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—(MARCH 28.—S.S. LESSON, REVIEW)—
MIRACLES AT LYDDA AND JOPPA
—APRIL 4.—ACTS 9:32-43.—
“Jesus Christ maketh thee whole.”—Acts 9:34.
THIS lesson calls us back to the period when the Church had rest from persecution—probably about A.D. 40. In divine providence it was a time for the rooting and establishing of the Christian faith. The general dispersion of believers noted in a previous lesson had not yet taken place; but the apostles were actively circulating throughout the towns and villages of Palestine;—as is here stated of Peter’s visit to the believers at Lydda. We pause to remark that believers in the days of the apostles lived lives so separated from the world, that the name “saints” (holy ones) was appropriate to them. So let all true Christians today live—consecrated, holy, separated lives, copies of God’s dear Son, to the extent of their ability. The habit in the Roman Catholic Church is to wait several centuries; until his evil deeds are forgotten, and then to canonize a man or woman as a “saint,” often in recognition of services rendered to Papacy and against the truth.
The healing of the paralytic, Eneas, was a very notable evidence of the power of the Lord, very similar to the healing at the temple gate, Beautiful. Here, as always, the great Apostle made sure that none should think the power exercised to be his own;—distinctly affirming that Jesus, the Messiah, whom their rulers had crucified, had performed the cure and was therefore not dead, as they supposed, but risen.
The valley called Sharon, very fertile, was thickly settled, and Lydda was one of its towns. We are not to presume that all the people became true Christians, but that they were convinced of the power of Jesus; and doubtless some of them consecrated themselves to him and became true disciples.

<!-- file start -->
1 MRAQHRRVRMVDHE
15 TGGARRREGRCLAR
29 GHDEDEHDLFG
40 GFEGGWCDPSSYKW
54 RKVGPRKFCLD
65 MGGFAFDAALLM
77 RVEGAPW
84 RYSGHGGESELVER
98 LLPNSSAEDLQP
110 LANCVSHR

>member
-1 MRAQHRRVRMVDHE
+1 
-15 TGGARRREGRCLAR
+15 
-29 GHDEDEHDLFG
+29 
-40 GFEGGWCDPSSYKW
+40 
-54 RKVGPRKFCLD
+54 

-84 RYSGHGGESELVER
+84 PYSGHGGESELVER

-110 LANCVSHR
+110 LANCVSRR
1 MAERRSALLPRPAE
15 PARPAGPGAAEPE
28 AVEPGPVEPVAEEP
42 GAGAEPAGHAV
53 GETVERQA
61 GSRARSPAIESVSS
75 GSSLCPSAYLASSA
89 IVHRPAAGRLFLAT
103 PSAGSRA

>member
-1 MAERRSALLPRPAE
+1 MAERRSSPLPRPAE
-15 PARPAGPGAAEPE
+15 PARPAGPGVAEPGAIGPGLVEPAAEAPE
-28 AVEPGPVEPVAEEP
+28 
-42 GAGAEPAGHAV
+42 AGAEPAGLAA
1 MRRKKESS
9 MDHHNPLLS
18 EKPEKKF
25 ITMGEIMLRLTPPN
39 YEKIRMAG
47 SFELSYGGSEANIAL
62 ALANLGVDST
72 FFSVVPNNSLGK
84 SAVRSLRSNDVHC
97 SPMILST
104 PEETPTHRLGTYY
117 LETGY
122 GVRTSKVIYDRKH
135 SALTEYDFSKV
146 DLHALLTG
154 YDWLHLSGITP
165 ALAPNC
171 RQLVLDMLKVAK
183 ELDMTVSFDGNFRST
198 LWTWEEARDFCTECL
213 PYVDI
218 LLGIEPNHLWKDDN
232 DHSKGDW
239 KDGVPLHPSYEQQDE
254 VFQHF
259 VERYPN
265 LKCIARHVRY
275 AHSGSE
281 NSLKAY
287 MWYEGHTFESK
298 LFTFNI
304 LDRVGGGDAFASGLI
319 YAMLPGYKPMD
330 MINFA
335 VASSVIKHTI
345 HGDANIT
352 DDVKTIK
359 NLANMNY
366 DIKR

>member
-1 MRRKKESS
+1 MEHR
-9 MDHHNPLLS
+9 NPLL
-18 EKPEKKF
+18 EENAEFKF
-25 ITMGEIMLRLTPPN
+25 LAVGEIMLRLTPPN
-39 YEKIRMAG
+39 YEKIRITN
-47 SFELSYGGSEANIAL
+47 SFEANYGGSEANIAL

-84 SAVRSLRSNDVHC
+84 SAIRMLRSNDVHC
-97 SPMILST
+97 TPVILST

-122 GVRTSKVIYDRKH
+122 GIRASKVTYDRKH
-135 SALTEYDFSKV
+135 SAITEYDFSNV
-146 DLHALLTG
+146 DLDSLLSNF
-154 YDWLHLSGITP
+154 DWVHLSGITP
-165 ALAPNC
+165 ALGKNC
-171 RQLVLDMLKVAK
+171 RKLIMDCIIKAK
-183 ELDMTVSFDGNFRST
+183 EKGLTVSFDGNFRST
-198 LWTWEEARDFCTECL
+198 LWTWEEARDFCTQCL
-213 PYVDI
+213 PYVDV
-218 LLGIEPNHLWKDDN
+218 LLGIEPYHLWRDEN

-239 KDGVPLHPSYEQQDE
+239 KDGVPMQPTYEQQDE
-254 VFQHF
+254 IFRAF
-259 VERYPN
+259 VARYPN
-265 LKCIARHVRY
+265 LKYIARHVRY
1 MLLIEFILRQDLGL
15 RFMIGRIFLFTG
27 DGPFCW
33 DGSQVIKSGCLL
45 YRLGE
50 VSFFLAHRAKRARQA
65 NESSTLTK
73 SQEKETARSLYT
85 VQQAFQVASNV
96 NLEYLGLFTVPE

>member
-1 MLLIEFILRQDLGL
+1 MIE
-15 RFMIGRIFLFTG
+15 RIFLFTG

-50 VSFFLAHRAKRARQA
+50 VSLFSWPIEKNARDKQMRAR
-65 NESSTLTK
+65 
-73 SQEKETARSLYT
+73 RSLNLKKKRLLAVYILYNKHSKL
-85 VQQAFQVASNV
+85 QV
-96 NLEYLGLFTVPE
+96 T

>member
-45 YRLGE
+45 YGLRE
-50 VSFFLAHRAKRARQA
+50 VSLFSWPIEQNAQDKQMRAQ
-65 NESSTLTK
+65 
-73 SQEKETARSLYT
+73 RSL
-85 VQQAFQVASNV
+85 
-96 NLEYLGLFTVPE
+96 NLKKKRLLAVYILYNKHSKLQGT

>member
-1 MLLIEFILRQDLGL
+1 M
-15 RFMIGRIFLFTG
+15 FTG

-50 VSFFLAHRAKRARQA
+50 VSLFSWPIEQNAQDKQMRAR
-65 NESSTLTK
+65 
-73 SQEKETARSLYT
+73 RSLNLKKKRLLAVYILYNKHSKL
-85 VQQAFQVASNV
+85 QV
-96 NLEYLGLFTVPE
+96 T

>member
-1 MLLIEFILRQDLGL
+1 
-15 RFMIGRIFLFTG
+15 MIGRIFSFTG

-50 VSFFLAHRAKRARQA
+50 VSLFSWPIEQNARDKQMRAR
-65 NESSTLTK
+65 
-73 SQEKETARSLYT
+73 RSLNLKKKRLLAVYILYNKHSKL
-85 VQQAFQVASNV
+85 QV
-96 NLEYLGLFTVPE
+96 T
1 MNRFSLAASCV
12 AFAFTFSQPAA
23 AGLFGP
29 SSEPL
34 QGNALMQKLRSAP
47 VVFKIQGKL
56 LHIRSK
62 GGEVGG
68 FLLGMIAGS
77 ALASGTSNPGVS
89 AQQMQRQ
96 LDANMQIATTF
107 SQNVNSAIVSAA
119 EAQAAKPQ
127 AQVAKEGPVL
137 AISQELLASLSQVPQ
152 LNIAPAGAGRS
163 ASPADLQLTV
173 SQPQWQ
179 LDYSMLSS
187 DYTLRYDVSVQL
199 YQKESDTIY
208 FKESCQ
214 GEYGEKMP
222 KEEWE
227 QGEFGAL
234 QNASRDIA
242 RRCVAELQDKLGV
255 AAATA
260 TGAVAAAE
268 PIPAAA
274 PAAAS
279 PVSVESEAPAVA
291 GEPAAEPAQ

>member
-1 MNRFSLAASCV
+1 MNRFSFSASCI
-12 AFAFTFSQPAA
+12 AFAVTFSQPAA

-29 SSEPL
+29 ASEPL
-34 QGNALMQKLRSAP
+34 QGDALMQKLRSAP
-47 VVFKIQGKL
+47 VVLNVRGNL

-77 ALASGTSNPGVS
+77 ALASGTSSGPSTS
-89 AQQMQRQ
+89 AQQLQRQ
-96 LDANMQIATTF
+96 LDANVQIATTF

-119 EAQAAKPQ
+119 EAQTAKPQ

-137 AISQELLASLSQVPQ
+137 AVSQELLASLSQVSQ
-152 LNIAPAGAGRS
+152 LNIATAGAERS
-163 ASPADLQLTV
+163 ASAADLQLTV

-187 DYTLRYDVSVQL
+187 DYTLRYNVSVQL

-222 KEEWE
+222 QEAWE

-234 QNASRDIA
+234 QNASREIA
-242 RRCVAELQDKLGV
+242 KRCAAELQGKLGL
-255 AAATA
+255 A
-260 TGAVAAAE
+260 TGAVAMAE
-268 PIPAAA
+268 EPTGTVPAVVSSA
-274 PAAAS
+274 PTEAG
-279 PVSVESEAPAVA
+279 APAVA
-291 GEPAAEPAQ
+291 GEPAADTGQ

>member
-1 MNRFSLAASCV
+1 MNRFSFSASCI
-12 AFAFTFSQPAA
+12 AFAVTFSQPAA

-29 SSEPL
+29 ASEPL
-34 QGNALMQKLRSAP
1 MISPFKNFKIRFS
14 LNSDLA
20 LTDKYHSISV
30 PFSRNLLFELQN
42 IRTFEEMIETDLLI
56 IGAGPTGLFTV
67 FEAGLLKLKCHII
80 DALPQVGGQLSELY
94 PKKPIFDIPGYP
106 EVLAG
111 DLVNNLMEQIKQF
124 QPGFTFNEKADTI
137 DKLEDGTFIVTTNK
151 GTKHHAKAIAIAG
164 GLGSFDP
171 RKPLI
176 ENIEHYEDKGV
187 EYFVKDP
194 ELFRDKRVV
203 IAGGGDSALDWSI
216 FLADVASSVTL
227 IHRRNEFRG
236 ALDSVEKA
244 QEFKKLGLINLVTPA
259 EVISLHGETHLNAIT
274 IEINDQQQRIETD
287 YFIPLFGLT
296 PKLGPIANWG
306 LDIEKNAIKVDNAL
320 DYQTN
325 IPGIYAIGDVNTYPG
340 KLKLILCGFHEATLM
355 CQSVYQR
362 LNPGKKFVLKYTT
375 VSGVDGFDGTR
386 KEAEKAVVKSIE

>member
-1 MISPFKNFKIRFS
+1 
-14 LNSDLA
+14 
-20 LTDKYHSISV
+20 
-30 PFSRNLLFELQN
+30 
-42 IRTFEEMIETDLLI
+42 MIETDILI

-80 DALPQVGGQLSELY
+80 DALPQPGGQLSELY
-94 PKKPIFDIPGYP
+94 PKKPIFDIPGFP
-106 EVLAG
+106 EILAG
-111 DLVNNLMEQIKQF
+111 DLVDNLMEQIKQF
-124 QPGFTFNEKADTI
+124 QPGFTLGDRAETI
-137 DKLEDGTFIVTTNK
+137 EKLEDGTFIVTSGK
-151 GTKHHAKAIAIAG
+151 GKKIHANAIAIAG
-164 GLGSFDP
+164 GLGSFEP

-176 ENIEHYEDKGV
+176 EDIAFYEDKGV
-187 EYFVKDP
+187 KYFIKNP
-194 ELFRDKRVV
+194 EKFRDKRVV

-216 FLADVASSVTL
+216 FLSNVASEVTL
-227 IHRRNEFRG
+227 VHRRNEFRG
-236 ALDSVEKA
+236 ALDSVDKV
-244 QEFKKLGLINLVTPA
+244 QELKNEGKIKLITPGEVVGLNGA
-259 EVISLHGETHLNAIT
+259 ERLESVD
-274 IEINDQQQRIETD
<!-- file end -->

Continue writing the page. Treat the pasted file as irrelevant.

The holy spirit was evidently guiding the apostle and using these occasional miracles to draw attention to the Gospel which Peter preached. Thus he “found” the man who, under divine providence, was to be cured. Thus also at the right time, when he was near (about nine miles away), Tabitha (Aramic language) or Dorcas (Greek) died, and afforded the opportunity for one of the most remarkable miracles ever performed;—a parallel to our Lord’s greatest. It would not, however, be correct to suppose that thus our Lord’s words were fulfilled, which say, “He that believeth on me, the works that I do, shall he do also; and greater works than these shall he do.” (John 14:12.) These words can only be understood to refer either (1) to a future work, in which the Church will share with her Lord, during the Millennium, or (2) it may be understood as ranking the works of spiritual quickening and revival as higher than physical healing and revival. Our Lord’s ministry was prior to his offering of the sin-offering, and the general impartation of the holy spirit to believers; and hence his work was chiefly physical healing and the uttering of parables and dark sayings not to be fully understood by any not imbued with the spirit of adoption.
We must dissent also from the views of some, that this power or gift, exercised so readily by the Apostle Peter, is a general power possessed by all of God’s people—then or now. Peter did not upbraid the believers, the “saints,” saying, Why did you not heal Dorcas, when sick, or revive her, when she died? Even Peter himself healed comparatively few; probably there were plenty of palsied and blind and otherwise sick in the valley of Sharon; surely, there were multitudes of dead. But every evidence proves that these powers were special and for a special purpose—to introduce the Gospel to the attention of the people, and not for the purpose of dispelling sickness and death, either in or out of the Church. On the contrary, the Apostles taught that this age is the time in which the faithful are to suffer, if, by and by, they would reign with Christ: to rejoice in tribulations, knowing that these, rightly endured and enjoyed, will work out for the faithful a far more exceeding and eternal weight of glory, in the Kingdom.
The name Tabitha signifies Gazelle; “called Dorcas by the Greeks on account of its bright, flashing
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eyes.” Whether or not this name was appropriate, whether Dorcas was a graceful, bright and beautiful woman, we cannot know; but it evidently fitted her well as a noble Christian woman. Nay, her face must have beamed and her eyes must have sparkled; for she had a warm, generous spirit, as testified by her sympathetic and energetic helpfulness of others. O that the spirit of loving self-sacrifice for others might more and more abound in God’s people, male and female! O that more might be able to surround the coffins of true Christians and testify to evidences of loving service—earthly food or clothing or, better still, spiritual food and robes of Christ’s righteousness or, still better, if possible,—both.
— March 15, 1897 —